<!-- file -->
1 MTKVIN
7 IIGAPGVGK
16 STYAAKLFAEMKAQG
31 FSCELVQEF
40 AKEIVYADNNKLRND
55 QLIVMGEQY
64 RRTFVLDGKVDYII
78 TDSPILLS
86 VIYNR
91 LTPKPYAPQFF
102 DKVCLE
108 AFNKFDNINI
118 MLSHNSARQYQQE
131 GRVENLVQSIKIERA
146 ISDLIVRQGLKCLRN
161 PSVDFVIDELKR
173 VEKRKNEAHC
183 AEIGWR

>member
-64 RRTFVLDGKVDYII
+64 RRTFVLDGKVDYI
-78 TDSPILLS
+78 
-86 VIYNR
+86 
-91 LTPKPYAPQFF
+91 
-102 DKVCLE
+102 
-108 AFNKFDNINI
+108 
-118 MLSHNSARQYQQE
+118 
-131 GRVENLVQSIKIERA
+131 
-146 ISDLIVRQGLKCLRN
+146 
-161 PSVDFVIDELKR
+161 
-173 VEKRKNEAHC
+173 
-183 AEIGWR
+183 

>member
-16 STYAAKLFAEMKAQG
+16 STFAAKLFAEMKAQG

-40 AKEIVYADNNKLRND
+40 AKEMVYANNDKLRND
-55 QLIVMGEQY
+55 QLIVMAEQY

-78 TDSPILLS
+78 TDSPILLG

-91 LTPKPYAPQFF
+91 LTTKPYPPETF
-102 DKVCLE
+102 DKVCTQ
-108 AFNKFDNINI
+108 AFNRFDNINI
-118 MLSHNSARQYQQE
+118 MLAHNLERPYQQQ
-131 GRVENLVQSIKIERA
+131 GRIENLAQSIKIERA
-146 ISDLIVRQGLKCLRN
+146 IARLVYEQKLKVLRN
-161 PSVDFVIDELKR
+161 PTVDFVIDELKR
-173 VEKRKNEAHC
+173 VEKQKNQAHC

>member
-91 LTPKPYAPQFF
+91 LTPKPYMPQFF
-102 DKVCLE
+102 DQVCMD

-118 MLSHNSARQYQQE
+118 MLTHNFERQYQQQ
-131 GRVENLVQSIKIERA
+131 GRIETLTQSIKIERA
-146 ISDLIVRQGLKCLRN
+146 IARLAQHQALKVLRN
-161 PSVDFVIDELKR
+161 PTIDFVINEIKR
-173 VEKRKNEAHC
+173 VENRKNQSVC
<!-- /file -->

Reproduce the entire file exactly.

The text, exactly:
1 MTKVIN
7 IIGAPGVGK
16 STYAAKLFAEMKAQG
31 FSCELVQEF
40 AKEIVYADNNKLRND
55 QLIVMGEQY
64 RRTFVLDGKVDYII
78 TDSPILLS
86 VIYNR
91 LTPKPYAPQFF
102 DKVCLE
108 AFNKFDNINI
118 MLSHNSARQYQQE
131 GRVENLVQSIKIERA
146 ISDLIVRQGLKCLRN
161 PSVDFVIDELKR
173 VEKRKNEAHC
183 AEIGWR

>member
-64 RRTFVLDGKVDYII
+64 RRTFVLDGKVDYI
-78 TDSPILLS
+78 
-86 VIYNR
+86 
-91 LTPKPYAPQFF
+91 
-102 DKVCLE
+102 
-108 AFNKFDNINI
+108 
-118 MLSHNSARQYQQE
+118 
-131 GRVENLVQSIKIERA
+131 
-146 ISDLIVRQGLKCLRN
+146 
-161 PSVDFVIDELKR
+161 
-173 VEKRKNEAHC
+173 
-183 AEIGWR
+183 

>member
-16 STYAAKLFAEMKAQG
+16 STFAAKLFAEMKAQG

-40 AKEIVYADNNKLRND
+40 AKEMVYANNDKLRND
-55 QLIVMGEQY
+55 QLIVMAEQY

-78 TDSPILLS
+78 TDSPILLG

-91 LTPKPYAPQFF
+91 LTTKPYPPETF
-102 DKVCLE
+102 DKVCTQ
-108 AFNKFDNINI
+108 AFNRFDNINI
-118 MLSHNSARQYQQE
+118 MLAHNLERPYQQQ
-131 GRVENLVQSIKIERA
+131 GRIENLAQSIKIERA
-146 ISDLIVRQGLKCLRN
+146 IARLVYEQKLKVLRN
-161 PSVDFVIDELKR
+161 PTVDFVIDELKR
-173 VEKRKNEAHC
+173 VEKQKNQAHC

>member
-91 LTPKPYAPQFF
+91 LTPKPYMPQFF
-102 DKVCLE
+102 DQVCMD

-118 MLSHNSARQYQQE
+118 MLTHNFERQYQQQ
-131 GRVENLVQSIKIERA
+131 GRIETLTQSIKIERA
-146 ISDLIVRQGLKCLRN
+146 IARLAQHQALKVLRN
-161 PSVDFVIDELKR
+161 PTIDFVINEIKR
-173 VEKRKNEAHC
+173 VENRKNQSVC